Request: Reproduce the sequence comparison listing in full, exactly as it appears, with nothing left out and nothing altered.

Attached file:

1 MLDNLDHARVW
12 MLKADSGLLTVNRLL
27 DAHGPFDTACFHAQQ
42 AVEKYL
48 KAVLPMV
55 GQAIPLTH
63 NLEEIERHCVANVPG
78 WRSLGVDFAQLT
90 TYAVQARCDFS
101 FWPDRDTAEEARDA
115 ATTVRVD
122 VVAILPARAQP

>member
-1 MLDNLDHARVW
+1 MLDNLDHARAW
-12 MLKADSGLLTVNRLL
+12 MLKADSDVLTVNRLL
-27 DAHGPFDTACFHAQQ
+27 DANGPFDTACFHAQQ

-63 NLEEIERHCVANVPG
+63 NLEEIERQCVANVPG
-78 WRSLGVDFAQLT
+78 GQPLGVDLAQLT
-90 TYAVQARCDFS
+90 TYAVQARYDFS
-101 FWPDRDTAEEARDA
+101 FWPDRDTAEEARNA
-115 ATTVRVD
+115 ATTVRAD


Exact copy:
1 MLDNLDHARVW
12 MLKADSGLLTVNRLL
27 DAHGPFDTACFHAQQ
42 AVEKYL
48 KAVLPMV
55 GQAIPLTH
63 NLEEIERHCVANVPG
78 WRSLGVDFAQLT
90 TYAVQARCDFS
101 FWPDRDTAEEARDA
115 ATTVRVD
122 VVAILPARAQP

>member
-1 MLDNLDHARVW
+1 MLDNLDHARAW
-12 MLKADSGLLTVNRLL
+12 MLKADSDVLTVNRLL
-27 DAHGPFDTACFHAQQ
+27 DANGPFDTACFHAQQ

-63 NLEEIERHCVANVPG
+63 NLEEIERQCVANVPG
-78 WRSLGVDFAQLT
+78 GQPLGVDLAQLT
-90 TYAVQARCDFS
+90 TYAVQARYDFS
-101 FWPDRDTAEEARDA
+101 FWPDRDTAEEARNA
-115 ATTVRVD
+115 ATTVRAD